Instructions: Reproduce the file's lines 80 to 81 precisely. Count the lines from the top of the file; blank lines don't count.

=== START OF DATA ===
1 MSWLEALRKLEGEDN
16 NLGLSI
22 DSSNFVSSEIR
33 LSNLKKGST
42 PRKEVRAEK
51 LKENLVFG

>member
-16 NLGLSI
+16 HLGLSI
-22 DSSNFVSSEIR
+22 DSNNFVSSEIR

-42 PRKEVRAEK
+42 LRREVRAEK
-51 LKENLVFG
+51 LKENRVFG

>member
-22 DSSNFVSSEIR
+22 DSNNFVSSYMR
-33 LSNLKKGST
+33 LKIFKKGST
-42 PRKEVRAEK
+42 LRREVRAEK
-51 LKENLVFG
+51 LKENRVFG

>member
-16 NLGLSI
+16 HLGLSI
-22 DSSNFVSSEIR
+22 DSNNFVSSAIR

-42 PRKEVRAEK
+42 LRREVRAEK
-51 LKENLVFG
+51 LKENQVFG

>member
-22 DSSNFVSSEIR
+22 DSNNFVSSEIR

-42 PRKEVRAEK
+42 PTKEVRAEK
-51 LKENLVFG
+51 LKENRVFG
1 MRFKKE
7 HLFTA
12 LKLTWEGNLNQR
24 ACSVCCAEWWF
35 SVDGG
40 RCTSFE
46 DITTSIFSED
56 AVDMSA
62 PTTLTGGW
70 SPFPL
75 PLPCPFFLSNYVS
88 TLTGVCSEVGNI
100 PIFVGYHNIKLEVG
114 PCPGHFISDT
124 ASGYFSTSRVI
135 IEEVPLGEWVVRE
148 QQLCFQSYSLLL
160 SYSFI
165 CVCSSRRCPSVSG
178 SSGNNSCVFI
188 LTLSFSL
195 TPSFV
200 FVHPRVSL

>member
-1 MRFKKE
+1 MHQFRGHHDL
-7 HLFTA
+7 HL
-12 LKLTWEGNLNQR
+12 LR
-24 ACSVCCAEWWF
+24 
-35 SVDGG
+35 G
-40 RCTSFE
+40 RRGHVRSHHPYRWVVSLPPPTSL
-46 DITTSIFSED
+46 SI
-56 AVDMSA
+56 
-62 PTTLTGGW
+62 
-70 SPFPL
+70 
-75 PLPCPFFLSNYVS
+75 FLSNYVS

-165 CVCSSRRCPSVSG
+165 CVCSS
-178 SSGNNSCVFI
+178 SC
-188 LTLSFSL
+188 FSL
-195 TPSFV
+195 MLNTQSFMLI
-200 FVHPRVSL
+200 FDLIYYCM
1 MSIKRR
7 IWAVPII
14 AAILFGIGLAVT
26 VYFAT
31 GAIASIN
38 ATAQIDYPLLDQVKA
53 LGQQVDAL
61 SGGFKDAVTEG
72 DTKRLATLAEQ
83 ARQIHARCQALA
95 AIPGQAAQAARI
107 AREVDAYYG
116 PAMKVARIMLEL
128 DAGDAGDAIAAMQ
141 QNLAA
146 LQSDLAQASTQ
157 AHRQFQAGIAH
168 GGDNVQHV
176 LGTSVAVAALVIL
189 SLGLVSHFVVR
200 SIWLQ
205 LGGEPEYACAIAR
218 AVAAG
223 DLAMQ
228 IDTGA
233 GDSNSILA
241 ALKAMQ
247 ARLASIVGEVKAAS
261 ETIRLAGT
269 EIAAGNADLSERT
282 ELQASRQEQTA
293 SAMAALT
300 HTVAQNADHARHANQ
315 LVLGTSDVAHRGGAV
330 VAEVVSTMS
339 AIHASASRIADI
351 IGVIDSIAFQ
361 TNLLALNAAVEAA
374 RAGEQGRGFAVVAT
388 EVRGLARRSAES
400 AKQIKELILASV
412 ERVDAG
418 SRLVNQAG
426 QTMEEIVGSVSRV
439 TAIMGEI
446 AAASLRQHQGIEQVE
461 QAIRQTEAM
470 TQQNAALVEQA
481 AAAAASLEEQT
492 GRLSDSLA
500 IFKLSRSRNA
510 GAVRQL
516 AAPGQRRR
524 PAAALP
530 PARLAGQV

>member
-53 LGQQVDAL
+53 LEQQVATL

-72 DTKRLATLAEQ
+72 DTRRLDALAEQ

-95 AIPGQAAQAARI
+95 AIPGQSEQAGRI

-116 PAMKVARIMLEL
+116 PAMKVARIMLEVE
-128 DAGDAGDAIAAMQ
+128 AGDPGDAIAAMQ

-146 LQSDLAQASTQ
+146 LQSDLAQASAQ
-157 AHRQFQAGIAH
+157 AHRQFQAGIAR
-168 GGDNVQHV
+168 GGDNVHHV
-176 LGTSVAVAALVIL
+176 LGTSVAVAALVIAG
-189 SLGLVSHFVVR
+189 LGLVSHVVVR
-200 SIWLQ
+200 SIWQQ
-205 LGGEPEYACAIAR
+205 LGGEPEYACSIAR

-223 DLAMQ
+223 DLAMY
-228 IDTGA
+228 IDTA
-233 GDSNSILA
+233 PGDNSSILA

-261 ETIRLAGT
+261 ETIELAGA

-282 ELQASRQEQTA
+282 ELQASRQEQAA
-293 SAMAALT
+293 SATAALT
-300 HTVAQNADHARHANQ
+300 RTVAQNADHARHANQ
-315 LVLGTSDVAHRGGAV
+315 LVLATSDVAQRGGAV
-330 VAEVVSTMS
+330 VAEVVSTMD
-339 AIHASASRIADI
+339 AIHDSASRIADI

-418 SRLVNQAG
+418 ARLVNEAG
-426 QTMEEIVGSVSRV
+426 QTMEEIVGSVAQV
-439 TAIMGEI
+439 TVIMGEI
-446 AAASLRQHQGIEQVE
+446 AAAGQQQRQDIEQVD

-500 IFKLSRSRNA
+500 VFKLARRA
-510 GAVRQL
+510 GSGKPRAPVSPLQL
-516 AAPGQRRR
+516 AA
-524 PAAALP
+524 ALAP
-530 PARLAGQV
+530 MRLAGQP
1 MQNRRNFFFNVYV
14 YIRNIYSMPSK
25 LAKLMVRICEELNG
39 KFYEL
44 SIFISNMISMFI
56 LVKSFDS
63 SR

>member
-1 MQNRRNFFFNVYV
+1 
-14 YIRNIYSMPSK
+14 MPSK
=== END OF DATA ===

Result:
+56 
-62 PTTLTGGW